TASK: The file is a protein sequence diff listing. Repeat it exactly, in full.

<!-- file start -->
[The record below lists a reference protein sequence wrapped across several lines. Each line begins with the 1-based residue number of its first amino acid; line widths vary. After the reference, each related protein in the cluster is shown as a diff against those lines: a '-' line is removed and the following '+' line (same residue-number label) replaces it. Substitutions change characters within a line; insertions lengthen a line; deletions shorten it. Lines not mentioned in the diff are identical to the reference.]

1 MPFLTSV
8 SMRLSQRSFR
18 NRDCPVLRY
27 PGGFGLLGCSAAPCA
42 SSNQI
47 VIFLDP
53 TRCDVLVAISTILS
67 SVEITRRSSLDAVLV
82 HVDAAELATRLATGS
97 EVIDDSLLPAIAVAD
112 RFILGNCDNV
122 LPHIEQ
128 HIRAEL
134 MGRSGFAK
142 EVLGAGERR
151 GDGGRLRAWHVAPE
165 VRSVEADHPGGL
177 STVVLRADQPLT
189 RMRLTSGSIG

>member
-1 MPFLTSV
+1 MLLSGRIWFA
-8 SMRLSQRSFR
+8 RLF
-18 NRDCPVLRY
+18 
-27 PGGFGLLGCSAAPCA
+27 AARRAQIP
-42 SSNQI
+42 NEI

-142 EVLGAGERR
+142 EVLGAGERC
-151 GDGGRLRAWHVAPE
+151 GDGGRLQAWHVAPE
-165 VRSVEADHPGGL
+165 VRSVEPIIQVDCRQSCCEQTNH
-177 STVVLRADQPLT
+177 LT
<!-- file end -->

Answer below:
[The record below lists a reference protein sequence wrapped across several lines. Each line begins with the 1-based residue number of its first amino acid; line widths vary. After the reference, each related protein in the cluster is shown as a diff against those lines: a '-' line is removed and the following '+' line (same residue-number label) replaces it. Substitutions change characters within a line; insertions lengthen a line; deletions shorten it. Lines not mentioned in the diff are identical to the reference.]

1 MPFLTSV
8 SMRLSQRSFR
18 NRDCPVLRY
27 PGGFGLLGCSAAPCA
42 SSNQI
47 VIFLDP
53 TRCDVLVAISTILS
67 SVEITRRSSLDAVLV
82 HVDAAELATRLATGS
97 EVIDDSLLPAIAVAD
112 RFILGNCDNV
122 LPHIEQ
128 HIRAEL
134 MGRSGFAK
142 EVLGAGERR
151 GDGGRLRAWHVAPE
165 VRSVEADHPGGL
177 STVVLRADQPLT
189 RMRLTSGSIG

>member
-1 MPFLTSV
+1 MLLSGRIWFA
-8 SMRLSQRSFR
+8 RLF
-18 NRDCPVLRY
+18 
-27 PGGFGLLGCSAAPCA
+27 AARRAQIP
-42 SSNQI
+42 NEI

-142 EVLGAGERR
+142 EVLGAGERC
-151 GDGGRLRAWHVAPE
+151 GDGGRLQAWHVAPE
-165 VRSVEADHPGGL
+165 VRSVEPIIQVDCRQSCCEQTNH
-177 STVVLRADQPLT
+177 LT